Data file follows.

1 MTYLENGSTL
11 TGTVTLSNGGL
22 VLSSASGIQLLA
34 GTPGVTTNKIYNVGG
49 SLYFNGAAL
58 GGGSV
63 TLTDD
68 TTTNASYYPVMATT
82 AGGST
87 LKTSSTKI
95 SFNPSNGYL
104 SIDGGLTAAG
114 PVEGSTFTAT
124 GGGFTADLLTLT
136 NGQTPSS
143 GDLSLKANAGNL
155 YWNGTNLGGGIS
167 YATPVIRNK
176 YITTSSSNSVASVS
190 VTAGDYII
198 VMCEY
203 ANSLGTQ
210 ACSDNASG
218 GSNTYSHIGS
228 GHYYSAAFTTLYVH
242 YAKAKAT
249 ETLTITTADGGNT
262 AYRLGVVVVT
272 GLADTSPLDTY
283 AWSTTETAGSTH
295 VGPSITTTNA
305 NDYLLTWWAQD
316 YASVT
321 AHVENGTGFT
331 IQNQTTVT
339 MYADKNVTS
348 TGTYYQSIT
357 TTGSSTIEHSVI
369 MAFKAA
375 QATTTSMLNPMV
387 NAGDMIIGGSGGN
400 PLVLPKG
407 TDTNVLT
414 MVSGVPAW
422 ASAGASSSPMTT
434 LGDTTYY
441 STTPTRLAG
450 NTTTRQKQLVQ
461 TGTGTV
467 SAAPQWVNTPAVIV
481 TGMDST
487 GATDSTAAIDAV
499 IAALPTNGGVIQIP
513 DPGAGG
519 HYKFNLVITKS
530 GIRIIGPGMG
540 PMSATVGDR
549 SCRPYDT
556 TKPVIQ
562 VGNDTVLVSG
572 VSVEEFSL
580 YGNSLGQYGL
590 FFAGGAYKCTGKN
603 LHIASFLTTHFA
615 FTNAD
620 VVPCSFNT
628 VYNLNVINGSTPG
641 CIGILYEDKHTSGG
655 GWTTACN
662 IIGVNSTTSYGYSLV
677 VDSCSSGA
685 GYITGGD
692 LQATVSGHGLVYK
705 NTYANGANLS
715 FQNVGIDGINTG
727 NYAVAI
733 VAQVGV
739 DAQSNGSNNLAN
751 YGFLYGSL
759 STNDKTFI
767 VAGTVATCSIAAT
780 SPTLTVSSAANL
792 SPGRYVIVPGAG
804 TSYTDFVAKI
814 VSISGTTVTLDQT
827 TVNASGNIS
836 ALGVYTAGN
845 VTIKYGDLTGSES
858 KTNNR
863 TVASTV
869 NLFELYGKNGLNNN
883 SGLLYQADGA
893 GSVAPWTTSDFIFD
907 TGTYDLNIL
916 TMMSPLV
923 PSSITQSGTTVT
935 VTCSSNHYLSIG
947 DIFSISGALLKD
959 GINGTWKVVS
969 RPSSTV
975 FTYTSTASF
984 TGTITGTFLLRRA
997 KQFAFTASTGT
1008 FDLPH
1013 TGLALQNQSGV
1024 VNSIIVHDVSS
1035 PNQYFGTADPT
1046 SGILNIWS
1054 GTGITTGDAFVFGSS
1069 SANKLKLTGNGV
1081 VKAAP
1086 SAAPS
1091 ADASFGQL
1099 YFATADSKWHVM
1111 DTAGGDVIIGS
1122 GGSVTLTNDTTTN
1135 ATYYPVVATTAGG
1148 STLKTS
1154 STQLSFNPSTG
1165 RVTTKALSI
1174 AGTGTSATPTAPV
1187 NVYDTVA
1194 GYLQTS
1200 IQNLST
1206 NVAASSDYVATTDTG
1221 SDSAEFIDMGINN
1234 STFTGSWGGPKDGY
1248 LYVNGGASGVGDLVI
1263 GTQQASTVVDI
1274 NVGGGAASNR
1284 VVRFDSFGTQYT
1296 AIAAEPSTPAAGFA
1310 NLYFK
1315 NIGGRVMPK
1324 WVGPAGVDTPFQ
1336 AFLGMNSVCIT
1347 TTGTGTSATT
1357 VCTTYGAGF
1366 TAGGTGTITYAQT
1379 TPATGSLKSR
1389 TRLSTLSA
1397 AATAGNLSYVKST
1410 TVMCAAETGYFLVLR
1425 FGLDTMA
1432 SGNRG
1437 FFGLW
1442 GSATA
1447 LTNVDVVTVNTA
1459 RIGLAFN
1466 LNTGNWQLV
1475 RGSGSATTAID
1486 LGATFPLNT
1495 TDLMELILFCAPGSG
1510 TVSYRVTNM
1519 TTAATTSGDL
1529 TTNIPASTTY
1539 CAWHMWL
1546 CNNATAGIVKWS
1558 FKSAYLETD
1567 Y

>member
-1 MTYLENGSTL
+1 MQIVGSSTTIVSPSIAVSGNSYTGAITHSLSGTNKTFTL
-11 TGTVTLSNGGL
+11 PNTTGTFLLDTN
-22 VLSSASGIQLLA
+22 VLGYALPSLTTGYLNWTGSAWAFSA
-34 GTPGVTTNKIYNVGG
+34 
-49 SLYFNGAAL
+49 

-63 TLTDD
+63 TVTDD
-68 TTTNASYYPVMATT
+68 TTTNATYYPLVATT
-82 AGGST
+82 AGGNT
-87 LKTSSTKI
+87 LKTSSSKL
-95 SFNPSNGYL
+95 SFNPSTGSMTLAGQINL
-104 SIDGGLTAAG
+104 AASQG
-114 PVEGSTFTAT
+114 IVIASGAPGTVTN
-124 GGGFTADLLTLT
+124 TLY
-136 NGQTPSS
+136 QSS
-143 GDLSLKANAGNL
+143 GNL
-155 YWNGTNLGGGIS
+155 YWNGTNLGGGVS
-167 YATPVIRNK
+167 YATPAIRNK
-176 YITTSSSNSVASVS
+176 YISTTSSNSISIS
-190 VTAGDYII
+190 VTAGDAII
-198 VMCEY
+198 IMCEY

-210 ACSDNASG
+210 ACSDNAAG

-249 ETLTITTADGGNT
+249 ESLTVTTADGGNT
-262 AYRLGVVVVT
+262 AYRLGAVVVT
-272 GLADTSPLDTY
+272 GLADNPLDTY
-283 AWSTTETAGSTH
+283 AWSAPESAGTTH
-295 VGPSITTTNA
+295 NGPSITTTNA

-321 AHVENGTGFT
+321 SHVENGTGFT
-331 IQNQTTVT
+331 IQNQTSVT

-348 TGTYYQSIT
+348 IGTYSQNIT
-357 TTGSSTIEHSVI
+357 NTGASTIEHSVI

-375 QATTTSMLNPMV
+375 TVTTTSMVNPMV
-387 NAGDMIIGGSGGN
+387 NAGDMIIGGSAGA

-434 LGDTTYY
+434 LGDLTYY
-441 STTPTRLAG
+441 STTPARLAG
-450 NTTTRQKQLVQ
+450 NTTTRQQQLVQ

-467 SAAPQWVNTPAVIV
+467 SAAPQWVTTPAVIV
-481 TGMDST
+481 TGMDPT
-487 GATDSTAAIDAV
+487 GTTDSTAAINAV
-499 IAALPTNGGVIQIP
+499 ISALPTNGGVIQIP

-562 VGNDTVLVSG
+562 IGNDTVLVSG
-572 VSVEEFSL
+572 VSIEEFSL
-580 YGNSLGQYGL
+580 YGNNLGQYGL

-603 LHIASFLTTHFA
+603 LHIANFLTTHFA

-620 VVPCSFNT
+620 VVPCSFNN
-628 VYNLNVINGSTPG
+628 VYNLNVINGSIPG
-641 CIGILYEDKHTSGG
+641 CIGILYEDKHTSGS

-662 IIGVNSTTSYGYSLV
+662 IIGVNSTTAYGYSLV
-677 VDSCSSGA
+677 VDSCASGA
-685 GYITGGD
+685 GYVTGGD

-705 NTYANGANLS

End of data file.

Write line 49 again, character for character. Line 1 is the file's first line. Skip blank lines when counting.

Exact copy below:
461 TGTGTV